The comprehensive membership of the Board pools the collective knowledge and experience of the member organizations as well as ensures there is consistency in efforts to protect the herd. With members representing all the interested groups, a co-management board ensures each group's needs are considered. This last point is especially important, noting that the Board makes recommendations on matters when the user groups' interests conflict.

The sponsoring organizations appoint the person they believe will best represent their interests on the Board. The board members consult with their sponsoring organizations as well as the members of their communities about the caribou. The board members debate the issues and iron out decisions during the meetings. When decisions are made, they return to their sponsoring organizations and communities to describe and explain the Board's decisions. Sometimes, because Board decisions affect communities differently, it is difficult for Board members to justify decisions to their own communities. This is where the co-operative aspect of co-management is emphasized. Board members emphasize that because the herd's population is declining, it is imperative that the Board do what it can to protect the herd and allow it to grow – so that the future generations can continue to use the herd. As the Board continues to meet, it continues to search for new ways to help improve the health and population of the herd – and reduce its own imposition on the herd's users.

The Board's recommendations are not binding, but they are taken very seriously. After all, the recommendations come from the collective position of all the Board's member organizations through their appointed representatives, which gives them a great deal of weight. Compromise is often required, but all members are loyal first to the herd, because protecting the herd best protects their own organization's interests in the long term. In addition, all sponsoring organizations recognize that occasional compromise is preferable to separate management regimes for each of the jurisdictions in the herd. Co-operation, then, is the key to co-management.

As with some other co-management boards, the PCMB recognizes scientific research as well as traditional knowledge. This ensures the Board is guided by the best, most comprehensive information available from all its members as well as outside organizations.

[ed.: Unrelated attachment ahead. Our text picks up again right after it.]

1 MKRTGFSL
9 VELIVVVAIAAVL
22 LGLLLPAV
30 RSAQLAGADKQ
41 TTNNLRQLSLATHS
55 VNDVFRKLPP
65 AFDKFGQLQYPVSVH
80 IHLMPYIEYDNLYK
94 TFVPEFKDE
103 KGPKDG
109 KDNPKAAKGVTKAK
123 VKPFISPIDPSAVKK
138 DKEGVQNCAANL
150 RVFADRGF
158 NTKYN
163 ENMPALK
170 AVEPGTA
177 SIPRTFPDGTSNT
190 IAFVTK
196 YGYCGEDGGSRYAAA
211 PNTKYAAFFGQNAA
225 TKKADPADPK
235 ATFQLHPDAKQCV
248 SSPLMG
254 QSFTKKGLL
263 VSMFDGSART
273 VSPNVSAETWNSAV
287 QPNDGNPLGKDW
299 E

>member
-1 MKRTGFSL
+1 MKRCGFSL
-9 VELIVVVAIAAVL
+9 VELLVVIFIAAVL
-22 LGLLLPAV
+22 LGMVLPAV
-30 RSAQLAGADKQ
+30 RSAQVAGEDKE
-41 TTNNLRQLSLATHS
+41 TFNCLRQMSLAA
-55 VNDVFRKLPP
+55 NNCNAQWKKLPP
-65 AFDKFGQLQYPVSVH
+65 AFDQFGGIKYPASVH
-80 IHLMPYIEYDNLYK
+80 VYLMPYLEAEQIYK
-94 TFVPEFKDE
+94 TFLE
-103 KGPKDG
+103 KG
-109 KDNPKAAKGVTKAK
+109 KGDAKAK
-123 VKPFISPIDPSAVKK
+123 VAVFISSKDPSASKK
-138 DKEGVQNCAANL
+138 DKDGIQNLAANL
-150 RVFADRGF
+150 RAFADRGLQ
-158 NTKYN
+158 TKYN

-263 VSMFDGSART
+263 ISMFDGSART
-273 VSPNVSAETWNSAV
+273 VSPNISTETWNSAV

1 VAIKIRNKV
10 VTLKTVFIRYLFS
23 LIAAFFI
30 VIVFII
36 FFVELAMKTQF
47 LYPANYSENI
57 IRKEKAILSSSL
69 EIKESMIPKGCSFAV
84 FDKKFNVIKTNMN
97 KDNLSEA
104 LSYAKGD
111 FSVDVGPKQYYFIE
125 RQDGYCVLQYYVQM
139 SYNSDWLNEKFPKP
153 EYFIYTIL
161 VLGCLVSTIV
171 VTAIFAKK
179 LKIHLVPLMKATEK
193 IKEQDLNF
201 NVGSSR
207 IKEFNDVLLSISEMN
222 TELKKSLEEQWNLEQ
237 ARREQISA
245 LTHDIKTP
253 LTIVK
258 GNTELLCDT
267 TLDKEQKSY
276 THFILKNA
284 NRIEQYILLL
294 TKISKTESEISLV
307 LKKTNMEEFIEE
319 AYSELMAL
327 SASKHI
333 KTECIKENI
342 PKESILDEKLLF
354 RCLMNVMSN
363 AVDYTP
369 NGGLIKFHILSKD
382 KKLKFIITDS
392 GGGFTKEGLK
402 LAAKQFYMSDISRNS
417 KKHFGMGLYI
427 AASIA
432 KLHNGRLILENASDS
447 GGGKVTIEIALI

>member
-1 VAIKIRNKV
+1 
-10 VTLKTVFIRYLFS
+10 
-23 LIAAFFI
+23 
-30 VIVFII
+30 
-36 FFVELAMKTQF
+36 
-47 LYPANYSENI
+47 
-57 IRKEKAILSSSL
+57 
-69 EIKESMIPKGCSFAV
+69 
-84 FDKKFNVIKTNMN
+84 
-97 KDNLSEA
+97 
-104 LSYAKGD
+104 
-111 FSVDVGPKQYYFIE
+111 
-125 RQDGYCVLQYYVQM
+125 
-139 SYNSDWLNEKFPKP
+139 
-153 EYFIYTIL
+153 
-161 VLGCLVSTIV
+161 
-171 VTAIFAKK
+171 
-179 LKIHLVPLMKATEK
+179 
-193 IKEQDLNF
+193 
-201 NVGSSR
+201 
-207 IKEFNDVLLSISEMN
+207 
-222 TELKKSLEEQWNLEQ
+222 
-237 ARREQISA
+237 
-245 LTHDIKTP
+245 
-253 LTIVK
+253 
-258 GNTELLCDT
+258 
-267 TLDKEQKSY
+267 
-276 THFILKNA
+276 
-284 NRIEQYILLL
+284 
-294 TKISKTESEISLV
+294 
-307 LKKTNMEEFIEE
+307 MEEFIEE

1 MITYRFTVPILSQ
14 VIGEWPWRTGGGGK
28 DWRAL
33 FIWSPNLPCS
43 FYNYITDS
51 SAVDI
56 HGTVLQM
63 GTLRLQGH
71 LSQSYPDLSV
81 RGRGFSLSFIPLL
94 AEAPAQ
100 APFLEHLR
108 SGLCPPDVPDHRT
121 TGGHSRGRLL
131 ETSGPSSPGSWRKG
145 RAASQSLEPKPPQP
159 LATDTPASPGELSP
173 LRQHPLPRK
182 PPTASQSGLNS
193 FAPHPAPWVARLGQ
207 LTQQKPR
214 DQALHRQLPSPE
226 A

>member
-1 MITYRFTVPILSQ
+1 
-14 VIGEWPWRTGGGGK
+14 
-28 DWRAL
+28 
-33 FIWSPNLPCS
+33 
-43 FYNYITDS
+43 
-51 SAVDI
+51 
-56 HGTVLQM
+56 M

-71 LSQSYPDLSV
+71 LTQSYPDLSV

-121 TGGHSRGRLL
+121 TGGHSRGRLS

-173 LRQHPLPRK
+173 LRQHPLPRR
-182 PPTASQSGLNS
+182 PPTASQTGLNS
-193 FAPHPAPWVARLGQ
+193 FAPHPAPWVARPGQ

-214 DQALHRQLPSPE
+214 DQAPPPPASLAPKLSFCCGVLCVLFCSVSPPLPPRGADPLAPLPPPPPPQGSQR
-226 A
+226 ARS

Composition of the PCMB

The signatories of the Agreement were:

  • Government of Canada, as represented by the Minister of Indian Affairs and Northern Development
  • Government of Yukon, as represented by the Minister of Renewable Resources
  • Government of Northwest Territories, as represented by the Minister of Renewable Resources
  • Council for Yukon Indians
  • Inuvialuit Game Council
  • Dene Nation and the Métis Association of the Northwest Territories

The original composition of the Board consisted of representatives of the signatories in this manner:

  • Government of Canada (1 member)
  • Government of Yukon (2 members)
  • Council for Yukon Indians (2 members to represent the native users of Old Crow, Dawson and Mayo)
  • Government of Northwest Territories (1 member)
  • Dene/Métis (1 to represent the Dene/Métis native users of Aklavik, Inuvik, Fort McPherson and Arctic River
  • Inuvialuit Game Council to represent Inuvialuit native users from Aklavik, Inuvik and Tuktoyaktuk.

Since 1985, the territorial governments and First Nation governments have restructured. All of the First Nations have become self-governing. The Agreement has not been amended, but now the following changes have occurred:

  • Council for Yukon Indians was renamed Council for Yukon First Nations (CYFN)
  • CYFN, which has two seats for three First Nations, has appointed a member for Vuntut Gwitchin First Nation (Old Crow) and First Nation of Na-cho Nyak Dün (Mayo)
  • The Government of Yukon has informally offered one of its seats on the board to the Tr'ondëk Hwëch'in First Nation so that the third native user group has representation
  • The Dene/Métis is represented by the Gwich'in Tribal Council

There are discussions underway between the signatories to amend the Agreement so that it properly reflects the new self-government structures and the interested organizations. In the interim, these voluntary changes to the membership exemplify the co-operative nature of this co-management board.